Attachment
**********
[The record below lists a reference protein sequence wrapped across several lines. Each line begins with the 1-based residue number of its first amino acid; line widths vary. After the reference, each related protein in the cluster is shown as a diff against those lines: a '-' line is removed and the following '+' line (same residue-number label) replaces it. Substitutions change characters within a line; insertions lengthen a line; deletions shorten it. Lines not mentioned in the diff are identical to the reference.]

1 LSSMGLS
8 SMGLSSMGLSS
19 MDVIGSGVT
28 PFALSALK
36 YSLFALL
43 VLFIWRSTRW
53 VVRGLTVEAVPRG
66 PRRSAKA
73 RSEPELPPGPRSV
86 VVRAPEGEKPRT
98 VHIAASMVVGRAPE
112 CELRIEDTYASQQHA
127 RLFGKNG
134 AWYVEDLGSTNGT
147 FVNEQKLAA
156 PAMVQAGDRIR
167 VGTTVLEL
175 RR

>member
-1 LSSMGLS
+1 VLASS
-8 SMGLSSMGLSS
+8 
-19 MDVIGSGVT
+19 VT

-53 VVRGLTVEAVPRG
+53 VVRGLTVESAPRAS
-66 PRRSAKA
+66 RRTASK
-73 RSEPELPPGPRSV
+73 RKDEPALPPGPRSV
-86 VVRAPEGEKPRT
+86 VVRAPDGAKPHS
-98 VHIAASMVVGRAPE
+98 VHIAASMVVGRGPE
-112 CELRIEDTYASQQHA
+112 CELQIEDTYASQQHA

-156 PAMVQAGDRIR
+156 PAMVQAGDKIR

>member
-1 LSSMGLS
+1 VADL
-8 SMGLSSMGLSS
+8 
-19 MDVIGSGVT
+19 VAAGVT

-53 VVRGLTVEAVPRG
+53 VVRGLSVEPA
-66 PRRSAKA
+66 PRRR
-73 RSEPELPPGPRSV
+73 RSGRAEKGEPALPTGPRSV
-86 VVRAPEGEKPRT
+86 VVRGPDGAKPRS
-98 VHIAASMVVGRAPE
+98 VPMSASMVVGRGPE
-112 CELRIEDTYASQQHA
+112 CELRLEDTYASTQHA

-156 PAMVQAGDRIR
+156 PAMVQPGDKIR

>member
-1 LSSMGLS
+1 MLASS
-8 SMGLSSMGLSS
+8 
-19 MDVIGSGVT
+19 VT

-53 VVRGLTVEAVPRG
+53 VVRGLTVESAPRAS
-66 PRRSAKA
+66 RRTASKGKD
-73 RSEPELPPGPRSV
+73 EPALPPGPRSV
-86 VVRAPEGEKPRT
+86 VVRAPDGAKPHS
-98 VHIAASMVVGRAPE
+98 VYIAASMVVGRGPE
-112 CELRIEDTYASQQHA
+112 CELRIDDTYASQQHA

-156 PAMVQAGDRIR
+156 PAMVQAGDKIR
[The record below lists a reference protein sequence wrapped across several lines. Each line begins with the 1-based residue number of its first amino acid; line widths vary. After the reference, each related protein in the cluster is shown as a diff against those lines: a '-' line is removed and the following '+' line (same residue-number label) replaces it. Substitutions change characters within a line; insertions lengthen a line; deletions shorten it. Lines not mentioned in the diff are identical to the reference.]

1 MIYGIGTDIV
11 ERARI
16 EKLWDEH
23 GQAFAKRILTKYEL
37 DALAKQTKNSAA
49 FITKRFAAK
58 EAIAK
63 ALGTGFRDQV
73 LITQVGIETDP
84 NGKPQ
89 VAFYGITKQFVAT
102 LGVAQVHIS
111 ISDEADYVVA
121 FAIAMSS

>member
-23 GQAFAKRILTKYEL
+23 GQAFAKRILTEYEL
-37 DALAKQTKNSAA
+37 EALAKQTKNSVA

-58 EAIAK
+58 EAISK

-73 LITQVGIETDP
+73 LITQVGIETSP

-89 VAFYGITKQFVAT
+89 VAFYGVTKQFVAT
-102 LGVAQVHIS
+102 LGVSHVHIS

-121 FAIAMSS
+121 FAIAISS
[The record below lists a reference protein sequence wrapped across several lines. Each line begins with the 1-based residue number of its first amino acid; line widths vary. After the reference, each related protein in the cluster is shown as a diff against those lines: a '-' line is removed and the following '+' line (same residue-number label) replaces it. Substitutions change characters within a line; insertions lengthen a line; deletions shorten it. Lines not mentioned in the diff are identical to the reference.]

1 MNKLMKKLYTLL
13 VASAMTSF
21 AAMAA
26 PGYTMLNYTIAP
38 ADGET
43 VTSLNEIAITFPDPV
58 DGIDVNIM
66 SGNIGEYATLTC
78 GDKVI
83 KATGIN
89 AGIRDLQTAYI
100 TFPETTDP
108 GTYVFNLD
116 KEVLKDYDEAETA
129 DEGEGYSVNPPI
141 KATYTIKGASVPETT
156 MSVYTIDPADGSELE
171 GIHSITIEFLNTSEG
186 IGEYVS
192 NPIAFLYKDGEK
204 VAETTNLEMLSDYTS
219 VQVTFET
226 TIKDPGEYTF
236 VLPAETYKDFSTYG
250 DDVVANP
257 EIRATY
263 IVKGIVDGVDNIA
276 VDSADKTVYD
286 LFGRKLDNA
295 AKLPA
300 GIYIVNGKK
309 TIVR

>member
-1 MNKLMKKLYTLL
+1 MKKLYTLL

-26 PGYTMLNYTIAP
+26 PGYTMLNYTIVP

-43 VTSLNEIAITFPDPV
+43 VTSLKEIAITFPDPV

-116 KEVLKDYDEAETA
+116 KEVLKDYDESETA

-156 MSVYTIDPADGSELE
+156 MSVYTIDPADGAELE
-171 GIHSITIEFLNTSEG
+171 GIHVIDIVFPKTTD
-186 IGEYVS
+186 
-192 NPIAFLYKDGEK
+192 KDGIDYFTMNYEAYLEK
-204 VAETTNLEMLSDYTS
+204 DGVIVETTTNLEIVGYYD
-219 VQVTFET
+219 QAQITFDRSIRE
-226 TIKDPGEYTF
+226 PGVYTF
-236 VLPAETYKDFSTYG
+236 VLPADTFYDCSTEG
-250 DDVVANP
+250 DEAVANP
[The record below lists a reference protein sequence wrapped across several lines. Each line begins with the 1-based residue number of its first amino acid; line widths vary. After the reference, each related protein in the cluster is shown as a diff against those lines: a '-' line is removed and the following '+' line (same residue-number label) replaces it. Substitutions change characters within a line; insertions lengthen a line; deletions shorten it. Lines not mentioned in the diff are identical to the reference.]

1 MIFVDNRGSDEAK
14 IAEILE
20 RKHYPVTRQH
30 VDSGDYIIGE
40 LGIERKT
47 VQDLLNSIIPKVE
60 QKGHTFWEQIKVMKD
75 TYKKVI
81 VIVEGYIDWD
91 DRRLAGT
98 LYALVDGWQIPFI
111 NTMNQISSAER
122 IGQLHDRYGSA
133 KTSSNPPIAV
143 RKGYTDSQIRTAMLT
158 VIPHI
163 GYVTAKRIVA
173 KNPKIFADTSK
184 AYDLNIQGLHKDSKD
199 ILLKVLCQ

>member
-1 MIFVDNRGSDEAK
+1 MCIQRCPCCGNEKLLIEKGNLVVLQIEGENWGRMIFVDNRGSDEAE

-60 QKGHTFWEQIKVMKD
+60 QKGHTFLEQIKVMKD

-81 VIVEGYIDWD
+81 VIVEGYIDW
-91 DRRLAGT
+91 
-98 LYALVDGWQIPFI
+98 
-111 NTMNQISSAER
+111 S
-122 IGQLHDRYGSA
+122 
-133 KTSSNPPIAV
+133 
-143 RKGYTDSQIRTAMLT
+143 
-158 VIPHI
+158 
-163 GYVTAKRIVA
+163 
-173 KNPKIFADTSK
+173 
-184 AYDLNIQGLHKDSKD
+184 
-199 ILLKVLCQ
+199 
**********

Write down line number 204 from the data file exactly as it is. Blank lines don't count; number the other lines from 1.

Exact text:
+98 